We went to a tour agency seeking for more information where they kindly received us and we finally had our doubts clarified. Of course that in the current context this could be just a minor detail, but believe me that for a person who suffers from a slight organizational disturb (me), bothers a lot not having clear information to decide the next steps. When we left the agency we were feeling impacted and very grateful for having spent ten minutes with someone polite, capable and totally available to help us. The famous generosity, after a sequence of goodness lack.
In one of our searches we knew about Penduka, that acts with women from Katutura. We were welcomed by Taimi Benjamin, who manages the office and the factory. She kindly showed us everything they do and told us the story of the organization, which was created twenty years ago to capacitate women to make handicrafts. Two important facts are that the creativity of each woman is very stimulated, so that they can create their own style, what brings them an identity. Also, since the beginning the founder built a foreign network for sales outside Namibia, which guarantee until these days a real and continuous income to these women. This also allows them to dedicate more time to their families, once they don’t need to spend so many hours in street markets to sell their products, which is a hard work and not very productive.
This experience, further than the inspiration of Penduka, was exciting to know Taimi’s vision for thrive. Discussing her future, she told us that besides thinking about creating a “success” company to accumulate wealth for her, she believes in business models capable of creating more jobs. For her, it means to have a greater mission than just being profitable, as it can also create employment and distribute income, instead of just aiming for more earnings with less people. What some people call as traditional capitalism… In my opinion this is the type of business that directly fights the absurd social inequality that exists in all countries (yes, I risk myself to say all countries).
Well, I couldn’t hear anything more inspiring that this. So there, in that moment, far from home, in a country that I didn’t even know how it was. This gives me a lot of hope, because it clearly indicates that there are people around the world who already understood that our capitalism in its linear economy and consumerist has no logical sense if we think that we are just seven billions… Unfortunately, this still goes against what the successful men of today believe in. Poor us…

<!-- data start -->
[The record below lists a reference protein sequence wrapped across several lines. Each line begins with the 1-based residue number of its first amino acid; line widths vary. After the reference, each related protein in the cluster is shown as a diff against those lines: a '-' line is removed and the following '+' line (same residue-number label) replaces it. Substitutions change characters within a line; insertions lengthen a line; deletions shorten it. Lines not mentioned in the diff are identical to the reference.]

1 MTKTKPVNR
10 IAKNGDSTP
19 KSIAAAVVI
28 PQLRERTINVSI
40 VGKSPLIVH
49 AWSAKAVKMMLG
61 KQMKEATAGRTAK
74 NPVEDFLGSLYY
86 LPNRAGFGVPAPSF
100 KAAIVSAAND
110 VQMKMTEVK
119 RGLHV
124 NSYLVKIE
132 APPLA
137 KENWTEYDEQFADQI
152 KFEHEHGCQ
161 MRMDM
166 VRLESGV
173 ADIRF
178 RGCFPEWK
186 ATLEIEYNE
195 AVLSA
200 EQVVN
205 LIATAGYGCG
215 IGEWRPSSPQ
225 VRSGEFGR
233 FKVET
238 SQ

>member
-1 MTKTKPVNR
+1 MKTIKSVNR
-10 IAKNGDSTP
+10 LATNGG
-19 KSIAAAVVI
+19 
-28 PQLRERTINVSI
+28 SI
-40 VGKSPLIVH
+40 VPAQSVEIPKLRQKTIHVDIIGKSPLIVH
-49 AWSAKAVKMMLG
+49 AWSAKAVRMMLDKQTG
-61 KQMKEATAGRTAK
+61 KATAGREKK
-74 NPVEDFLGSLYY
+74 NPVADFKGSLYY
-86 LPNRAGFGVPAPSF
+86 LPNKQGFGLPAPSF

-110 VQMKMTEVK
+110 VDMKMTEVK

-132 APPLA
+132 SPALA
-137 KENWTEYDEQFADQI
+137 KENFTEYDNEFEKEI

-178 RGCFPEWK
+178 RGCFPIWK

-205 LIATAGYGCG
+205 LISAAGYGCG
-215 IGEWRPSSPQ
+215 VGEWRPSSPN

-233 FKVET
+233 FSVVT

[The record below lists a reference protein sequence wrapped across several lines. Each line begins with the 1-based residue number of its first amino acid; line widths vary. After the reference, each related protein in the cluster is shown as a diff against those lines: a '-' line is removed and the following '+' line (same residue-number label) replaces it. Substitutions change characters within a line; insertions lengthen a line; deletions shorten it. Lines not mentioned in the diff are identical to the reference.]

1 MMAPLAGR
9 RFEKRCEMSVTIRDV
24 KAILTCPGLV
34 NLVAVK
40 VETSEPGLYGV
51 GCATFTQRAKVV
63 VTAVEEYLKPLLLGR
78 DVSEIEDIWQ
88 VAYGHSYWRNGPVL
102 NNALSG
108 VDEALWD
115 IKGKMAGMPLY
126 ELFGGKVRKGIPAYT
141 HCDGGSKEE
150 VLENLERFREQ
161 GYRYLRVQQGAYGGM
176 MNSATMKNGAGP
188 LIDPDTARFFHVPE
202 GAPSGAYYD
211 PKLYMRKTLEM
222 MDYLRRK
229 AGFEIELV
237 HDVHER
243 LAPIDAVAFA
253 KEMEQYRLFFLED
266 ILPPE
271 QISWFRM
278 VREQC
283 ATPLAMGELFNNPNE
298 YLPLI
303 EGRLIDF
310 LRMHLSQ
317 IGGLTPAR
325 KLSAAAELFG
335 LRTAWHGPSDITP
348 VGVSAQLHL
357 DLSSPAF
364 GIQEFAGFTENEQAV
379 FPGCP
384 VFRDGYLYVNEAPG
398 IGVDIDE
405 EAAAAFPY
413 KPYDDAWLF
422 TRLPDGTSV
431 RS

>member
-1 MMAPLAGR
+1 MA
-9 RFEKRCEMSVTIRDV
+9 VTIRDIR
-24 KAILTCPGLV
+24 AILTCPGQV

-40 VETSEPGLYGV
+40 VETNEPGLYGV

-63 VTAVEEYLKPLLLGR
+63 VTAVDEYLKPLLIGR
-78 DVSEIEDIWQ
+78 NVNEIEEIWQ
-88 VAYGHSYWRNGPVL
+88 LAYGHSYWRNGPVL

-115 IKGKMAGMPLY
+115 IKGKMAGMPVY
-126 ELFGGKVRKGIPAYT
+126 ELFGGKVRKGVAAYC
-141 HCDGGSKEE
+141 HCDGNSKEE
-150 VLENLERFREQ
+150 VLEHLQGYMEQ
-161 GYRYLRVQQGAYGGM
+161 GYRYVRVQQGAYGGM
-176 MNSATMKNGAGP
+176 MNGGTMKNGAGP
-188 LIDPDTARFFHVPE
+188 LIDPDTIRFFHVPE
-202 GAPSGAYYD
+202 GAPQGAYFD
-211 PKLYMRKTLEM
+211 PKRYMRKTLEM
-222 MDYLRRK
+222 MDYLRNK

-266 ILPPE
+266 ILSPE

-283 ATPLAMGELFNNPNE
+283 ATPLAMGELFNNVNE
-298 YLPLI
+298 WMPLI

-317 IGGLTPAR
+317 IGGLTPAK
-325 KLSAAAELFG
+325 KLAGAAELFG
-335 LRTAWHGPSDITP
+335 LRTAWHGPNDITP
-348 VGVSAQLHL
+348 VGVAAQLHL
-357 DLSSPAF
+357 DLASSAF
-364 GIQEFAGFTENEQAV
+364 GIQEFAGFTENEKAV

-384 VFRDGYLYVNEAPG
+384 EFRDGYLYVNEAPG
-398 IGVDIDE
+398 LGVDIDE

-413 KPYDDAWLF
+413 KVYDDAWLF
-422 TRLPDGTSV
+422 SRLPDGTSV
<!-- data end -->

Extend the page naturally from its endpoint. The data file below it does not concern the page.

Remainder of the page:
Through Nicholas we also met Claire, who works in a hostel that supports some good will projects. She nicely received us and when she told us about one of the projects we felt that we were about to meet a very inspiring person. Suspense… When we arrived at Monica Imanga’s house, we had a first shock: a black woman with a fascinating smile and charisma that makes me happier every time I remember that moment. She started to tell us about what she created and the feeling of self-realization was noticeable. In 2007, after she lost her daughter to HIV, she felt she really needed to contribute to others. That could be a way to react and avoid that children would suffer the same pain that she saw her daughter suffering. This way, she started the Soup Kitchen to feed kids from Katutura, who didn’t have anything, neither families in most cases.
She was not rich at all, but got together with a friend to start and just in the first day she fed 45 children. The project increased and conquered a lot of fans, including those outside Namibia, who contribute to maintain the project. Today, seven years after starting, the Home of Goodhope feed 500 children on a daily basis. Can you believe it? And we are not talking about a simple meal, she guarantees that children are receiving proper vitamins and assisting school. Knowing the importance of education, she enabled an extra activity that grants school, materials and basic needs for some children. Does it thrills you? Spontaneous generosity is like that, give us happiness and make us think twice.
The best part comes when we asked Monica about her dream. She smiling answered that when she was young, she used to ask God to have a lot of children without having to marry to a man. Today she lives like that, taking care of boys and girls all the time and concluded: I’m living my dream.
This is an example of when purposes transform realities.
Thank you all that were part of this experiences and inspirations!